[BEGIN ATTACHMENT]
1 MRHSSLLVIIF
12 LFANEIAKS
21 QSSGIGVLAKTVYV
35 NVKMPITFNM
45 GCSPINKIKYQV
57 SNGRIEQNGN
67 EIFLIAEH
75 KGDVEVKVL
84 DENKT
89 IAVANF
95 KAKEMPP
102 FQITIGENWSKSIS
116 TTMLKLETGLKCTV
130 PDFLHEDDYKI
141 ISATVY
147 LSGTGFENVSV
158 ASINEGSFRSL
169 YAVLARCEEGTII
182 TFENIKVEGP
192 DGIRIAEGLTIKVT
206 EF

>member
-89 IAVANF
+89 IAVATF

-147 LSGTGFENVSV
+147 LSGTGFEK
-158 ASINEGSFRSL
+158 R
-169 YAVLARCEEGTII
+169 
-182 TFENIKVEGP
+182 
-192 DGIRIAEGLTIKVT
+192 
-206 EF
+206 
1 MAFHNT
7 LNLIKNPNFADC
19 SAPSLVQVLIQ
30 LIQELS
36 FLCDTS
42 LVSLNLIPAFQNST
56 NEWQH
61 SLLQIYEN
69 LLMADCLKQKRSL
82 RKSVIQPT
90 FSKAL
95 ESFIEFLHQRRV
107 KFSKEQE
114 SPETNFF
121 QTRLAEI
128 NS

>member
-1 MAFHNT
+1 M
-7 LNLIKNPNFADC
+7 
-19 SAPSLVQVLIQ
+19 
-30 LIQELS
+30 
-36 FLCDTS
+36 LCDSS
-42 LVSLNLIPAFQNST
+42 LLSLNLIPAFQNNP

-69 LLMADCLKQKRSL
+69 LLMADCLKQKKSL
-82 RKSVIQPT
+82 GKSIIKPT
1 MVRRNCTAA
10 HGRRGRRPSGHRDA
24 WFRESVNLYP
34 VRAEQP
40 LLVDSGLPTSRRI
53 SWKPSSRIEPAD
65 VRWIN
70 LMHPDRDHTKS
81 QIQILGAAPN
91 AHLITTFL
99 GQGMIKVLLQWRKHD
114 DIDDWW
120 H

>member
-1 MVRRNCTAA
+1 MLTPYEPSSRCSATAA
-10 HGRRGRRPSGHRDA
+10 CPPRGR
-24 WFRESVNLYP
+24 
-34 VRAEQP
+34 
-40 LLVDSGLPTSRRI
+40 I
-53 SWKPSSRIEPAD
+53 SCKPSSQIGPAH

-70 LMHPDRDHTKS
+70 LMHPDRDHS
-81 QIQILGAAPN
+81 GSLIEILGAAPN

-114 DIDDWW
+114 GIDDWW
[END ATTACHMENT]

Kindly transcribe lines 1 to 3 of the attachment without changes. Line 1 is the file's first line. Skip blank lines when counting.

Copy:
1 MRHSSLLVIIF
12 LFANEIAKS
21 QSSGIGVLAKTVYV